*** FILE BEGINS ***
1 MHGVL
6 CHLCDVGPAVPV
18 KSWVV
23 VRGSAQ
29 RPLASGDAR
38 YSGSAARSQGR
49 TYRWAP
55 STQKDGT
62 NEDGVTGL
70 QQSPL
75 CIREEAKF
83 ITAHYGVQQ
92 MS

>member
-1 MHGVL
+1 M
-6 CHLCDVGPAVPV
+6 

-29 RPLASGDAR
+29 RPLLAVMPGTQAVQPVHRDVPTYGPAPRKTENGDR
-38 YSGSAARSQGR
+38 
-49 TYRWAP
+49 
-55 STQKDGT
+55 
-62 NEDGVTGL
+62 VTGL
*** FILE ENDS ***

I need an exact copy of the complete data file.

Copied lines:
1 MHGVL
6 CHLCDVGPAVPV
18 KSWVV
23 VRGSAQ
29 RPLASGDAR
38 YSGSAARSQGR
49 TYRWAP
55 STQKDGT
62 NEDGVTGL
70 QQSPL
75 CIREEAKF
83 ITAHYGVQQ
92 MS

>member
-1 MHGVL
+1 M
-6 CHLCDVGPAVPV
+6 

-29 RPLASGDAR
+29 RPLLAVMPGTQAVQPVHRDVPTYGPAPRKTENGDR
-38 YSGSAARSQGR
+38 
-49 TYRWAP
+49 
-55 STQKDGT
+55 
-62 NEDGVTGL
+62 VTGL